I’ve been studying the Bible for a while now, but on this sabbatical I wanted to get different perspectives on the how to. I purchased this book b/c it was highly recommended to me by a website as a must read for anyone desiring to get a better grasp on the how to’s of Biblical study. Though the book deals with much more than just Bible versions, it’s in this section that there were two glaring things that caught my eye (and honestly caused me to fly through the book after reading intently for the first three chapters):
—It was interesting to hear the challenges of those who create these Bible translations from the original languages. I’d say one of the greatest challenges is whether to error on the side of the original language (even though it may not make complete sense to our current english language), or to error on the side of the receptor language (even though it gives much room for the translator’s personal interpretation). The authors of this book sum up their thoughts on this accordingly:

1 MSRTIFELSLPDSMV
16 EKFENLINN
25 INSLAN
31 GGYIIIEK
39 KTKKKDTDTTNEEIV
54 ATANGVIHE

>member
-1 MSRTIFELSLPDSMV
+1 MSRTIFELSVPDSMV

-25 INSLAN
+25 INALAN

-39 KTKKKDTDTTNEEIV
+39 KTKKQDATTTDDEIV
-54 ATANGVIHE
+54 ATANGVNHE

“Our view is that the best theory of translation is the one that remains as faithful as possible to both the original and receptor languages, but that when something has to ‘give,’ it should be in favor of the recptor language – without losing the meaning of the original language, of course – since the very reason for translation is to make these ancient texts accessible to the English-speaking person who does not know the original languages.”
I think I might take a more conservative approach on things than the authors, choosing to error on the side of the original language with a desire to keep things as pure as possible. But then again, I’m just a simple preacher.
—I found it most interesting how when all was said and done, the ESV (The English Standard Version) version, which is quickly becoming the version of choice for former NIV fans, wasn’t even mentioned by the authors as a good translation to use. I have thoughts as to why this ommission occured, but I’ll choose to keep them to myself. Can I just say that the current ‘business’ side of Christianity makes me want to vomit.
Not the most exciting book I’ve read over the past few weeks, but yet, it may have been the one that made me think the deepest.